Whether you’re snapping wedding photos or tracking a mermaid-themed epic, you’ll need the right equipment for filming underwater. First things first, you need a good camera – not just a camera you think will be ‘fine,’ but a camera that’s suited to your team, your production, and for shooting underwater. A GoPro is perfect for surfing videos, but won’t cut the mustard for a high-end music video.
You’ll also need something to waterproof your gear. Cases like the Ikelite 200DL are made to house a number of high-end DSLR and mirrorless cameras, while you can pick up GoPro Protective Housing for any underwater photography you’re capturing with a GoPro. Price points depend on the camera you’re looking to protect: the former Ikelite example can set you back more than $1,000, while the GoPro casing’s less than 50 bucks.
Whether you’re shooting in a controlled water tank or in the actual sea, you’re best off securing your camera (unless you’re filming a found-footage horror film. In which case, get as shaky as you like). Look at pieces of equipment like gimbals and camera cages, which will secure your camera and give you smooth, steady footage. Extras like tube float arms will also help keep your camera buoyant.
Shoot more footage than you need
Some filmmakers swear by capturing 10 times more footage than they’ll need. This also applies when you’re filming underwater, especially if you’re inexperienced – you’ll need all of the B-roll and extra takes you can get. Don’t skimp on your memory card and make sure you’ve enough room, because it’ll make your final edit so much calmer.
Move around more than you usually would
The rules of gravity no longer apply underwater, so why should your shot compositions? Move around and see what kind of strange angles you can hit – looking directly down or up at a subject can be particularly striking.
Choose your light carefully
We could have mentioned lighting in the equipment section, but we felt it warranted its own special mention here. Unless you’re literally James Cameron, the chances of securing a fixed, state-of-the-art underwater lighting rig are slim. So, you’ll need to choose the best underwater light available to you.
Strobe and LED lights are usually your best bet, as their color temperature is pretty close to natural daylight. You’ll want something that’s at least 2,000 lumens, and you should ideally be able to adjust the intensity. That way, you’ll have the option to fully light your shot, but can tone it down if you’d like to strike a different mood or go for something more artistic and abstract.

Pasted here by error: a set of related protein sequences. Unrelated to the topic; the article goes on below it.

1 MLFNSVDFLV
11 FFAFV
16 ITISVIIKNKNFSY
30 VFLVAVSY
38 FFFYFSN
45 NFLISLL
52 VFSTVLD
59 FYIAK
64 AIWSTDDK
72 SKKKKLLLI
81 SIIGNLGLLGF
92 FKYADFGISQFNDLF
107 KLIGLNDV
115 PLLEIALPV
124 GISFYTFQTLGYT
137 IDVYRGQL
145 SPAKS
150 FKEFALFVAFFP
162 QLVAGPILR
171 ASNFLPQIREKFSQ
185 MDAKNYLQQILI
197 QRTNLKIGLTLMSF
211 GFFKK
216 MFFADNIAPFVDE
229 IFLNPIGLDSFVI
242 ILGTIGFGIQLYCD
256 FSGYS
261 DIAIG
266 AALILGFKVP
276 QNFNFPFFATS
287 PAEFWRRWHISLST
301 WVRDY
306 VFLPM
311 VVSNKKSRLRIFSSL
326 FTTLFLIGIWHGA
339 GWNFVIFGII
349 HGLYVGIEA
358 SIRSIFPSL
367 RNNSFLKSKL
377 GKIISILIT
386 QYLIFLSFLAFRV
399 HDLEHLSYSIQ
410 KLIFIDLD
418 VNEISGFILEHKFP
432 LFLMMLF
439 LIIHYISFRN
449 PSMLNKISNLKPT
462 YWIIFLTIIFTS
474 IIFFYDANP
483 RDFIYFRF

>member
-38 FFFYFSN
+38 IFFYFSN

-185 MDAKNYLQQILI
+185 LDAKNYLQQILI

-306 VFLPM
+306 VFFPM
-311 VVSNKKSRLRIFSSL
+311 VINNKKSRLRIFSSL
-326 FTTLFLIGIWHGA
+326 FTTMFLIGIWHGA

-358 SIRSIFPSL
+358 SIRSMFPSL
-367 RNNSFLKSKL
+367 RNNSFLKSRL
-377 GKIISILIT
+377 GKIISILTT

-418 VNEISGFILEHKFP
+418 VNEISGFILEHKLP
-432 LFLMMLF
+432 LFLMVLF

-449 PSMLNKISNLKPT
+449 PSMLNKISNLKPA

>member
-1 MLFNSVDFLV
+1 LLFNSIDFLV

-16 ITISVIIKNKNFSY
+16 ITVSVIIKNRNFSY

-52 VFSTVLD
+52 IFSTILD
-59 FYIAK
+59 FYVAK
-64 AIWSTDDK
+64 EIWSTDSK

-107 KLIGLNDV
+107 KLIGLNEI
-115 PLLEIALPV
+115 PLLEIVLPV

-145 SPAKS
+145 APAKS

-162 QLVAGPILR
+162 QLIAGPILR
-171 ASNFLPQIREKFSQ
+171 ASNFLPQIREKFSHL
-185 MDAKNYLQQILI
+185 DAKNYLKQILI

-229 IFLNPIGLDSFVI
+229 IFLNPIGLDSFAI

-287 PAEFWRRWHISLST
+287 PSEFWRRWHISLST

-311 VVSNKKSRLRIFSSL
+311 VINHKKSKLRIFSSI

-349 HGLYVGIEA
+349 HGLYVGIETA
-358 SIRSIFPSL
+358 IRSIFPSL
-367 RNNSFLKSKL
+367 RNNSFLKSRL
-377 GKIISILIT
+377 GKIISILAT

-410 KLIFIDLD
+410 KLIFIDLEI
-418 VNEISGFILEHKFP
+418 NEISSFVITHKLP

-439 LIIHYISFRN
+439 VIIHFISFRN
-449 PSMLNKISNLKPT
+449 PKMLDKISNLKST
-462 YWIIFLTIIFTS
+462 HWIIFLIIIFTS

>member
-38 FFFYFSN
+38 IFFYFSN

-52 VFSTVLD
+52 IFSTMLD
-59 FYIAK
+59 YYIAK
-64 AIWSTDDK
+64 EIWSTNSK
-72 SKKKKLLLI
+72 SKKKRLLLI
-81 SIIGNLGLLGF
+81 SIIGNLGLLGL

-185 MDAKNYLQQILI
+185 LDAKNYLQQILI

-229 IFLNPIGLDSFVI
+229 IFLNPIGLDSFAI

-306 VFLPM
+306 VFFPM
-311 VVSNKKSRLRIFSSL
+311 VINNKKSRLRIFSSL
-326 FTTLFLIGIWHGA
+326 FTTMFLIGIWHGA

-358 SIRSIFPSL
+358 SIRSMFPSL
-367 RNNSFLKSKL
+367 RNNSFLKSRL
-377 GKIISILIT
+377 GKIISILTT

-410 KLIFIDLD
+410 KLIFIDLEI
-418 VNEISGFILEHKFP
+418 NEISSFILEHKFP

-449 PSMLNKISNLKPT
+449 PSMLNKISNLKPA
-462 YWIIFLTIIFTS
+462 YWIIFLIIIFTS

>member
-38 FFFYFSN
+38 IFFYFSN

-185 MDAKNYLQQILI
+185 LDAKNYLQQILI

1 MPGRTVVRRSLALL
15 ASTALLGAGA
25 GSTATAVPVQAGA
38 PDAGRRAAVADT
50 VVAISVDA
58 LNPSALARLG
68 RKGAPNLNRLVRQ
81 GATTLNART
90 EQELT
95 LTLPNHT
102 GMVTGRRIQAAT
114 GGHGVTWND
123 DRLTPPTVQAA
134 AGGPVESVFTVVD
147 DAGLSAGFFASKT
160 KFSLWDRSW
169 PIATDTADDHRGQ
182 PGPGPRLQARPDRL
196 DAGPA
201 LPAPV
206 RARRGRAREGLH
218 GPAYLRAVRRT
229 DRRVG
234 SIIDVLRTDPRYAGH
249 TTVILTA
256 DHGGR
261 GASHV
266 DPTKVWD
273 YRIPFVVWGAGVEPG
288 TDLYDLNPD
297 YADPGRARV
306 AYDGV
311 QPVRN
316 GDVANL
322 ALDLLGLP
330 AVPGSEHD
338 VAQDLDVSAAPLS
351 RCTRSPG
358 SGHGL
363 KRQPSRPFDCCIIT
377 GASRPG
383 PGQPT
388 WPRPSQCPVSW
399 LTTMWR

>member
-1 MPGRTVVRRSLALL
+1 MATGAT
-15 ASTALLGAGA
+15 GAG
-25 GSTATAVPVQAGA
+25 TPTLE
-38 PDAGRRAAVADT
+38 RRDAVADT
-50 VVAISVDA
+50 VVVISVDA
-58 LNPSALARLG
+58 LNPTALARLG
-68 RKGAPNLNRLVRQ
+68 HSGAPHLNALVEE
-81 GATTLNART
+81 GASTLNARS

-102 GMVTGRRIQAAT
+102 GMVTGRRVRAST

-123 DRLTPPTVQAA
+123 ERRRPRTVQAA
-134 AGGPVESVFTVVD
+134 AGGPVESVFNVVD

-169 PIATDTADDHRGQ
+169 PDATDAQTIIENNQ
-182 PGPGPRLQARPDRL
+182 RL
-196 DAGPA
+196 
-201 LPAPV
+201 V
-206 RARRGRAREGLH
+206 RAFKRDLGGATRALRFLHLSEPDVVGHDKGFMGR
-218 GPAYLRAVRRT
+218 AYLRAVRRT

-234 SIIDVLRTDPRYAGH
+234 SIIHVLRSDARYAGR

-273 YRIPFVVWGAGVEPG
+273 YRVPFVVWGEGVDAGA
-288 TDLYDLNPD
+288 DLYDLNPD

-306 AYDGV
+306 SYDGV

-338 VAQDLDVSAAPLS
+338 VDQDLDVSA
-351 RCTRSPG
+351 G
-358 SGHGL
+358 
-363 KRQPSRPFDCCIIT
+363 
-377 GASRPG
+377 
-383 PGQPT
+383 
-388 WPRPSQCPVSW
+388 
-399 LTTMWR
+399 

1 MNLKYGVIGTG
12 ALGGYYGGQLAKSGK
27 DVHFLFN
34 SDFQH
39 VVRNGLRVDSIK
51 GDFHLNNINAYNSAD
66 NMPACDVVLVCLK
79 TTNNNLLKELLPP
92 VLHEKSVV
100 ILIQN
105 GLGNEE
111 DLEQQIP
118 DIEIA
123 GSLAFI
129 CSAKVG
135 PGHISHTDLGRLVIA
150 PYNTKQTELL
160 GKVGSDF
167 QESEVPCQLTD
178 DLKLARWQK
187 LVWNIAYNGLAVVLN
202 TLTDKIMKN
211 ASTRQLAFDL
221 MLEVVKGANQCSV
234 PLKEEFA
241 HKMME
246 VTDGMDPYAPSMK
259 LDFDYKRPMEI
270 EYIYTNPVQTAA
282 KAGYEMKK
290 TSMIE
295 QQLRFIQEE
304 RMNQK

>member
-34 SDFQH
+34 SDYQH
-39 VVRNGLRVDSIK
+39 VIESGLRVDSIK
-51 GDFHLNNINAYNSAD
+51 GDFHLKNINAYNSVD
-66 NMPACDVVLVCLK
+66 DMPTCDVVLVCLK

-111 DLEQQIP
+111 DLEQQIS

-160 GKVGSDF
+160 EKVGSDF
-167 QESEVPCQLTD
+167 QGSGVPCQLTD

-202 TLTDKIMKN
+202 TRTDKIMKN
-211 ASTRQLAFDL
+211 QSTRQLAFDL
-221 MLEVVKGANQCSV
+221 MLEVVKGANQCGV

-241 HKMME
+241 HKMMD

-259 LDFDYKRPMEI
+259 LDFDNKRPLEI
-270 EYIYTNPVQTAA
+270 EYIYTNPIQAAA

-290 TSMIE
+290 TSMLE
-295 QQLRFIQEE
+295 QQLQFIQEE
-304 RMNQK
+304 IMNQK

Keep battery life in mind, too. Some underwater lights only run for about 20 minutes – do you have a backup? If you spend all of that time, money, and effort getting your crew and kit together, it’s worth shelling out that little bit extra for spare lighting.
Adjust your white balance
White balance on land is completely different from filming underwater – your camera’s going to get confused if you let the white balance set automatically. Think of things to use for white balance: sand, pool tiles, or even the sun above you. It can be a bit of a pain, but it’s much easier getting white balance right during your shoot than fumbling through in post-production.
Keep checking for leaks
This sounds like it should be a joke, but we’re deadly serious! If your camera’s safely tucked into a waterproof case, it should let off a couple of bubbles every now and then. Keep an eye on that, though – a constant stream of bubbles means you’ve got a leak. If that’s the case, stop the shoot immediately, resurface, and see how bad the damage is. If you’re quick, you might get away scot-free.
Run a tight ship
Having a reliable, informed, and well-prepared crew on deck is essential for good underwater shoots. If you want to clean your lens or change anything on your camera like the ISO, white balance, or something else, you’ll have to resurface. In a perfect world, you’d have a ‘dry’ camera assistant and a ‘wet’ one. Having someone with dry hands can save your equipment from breaking!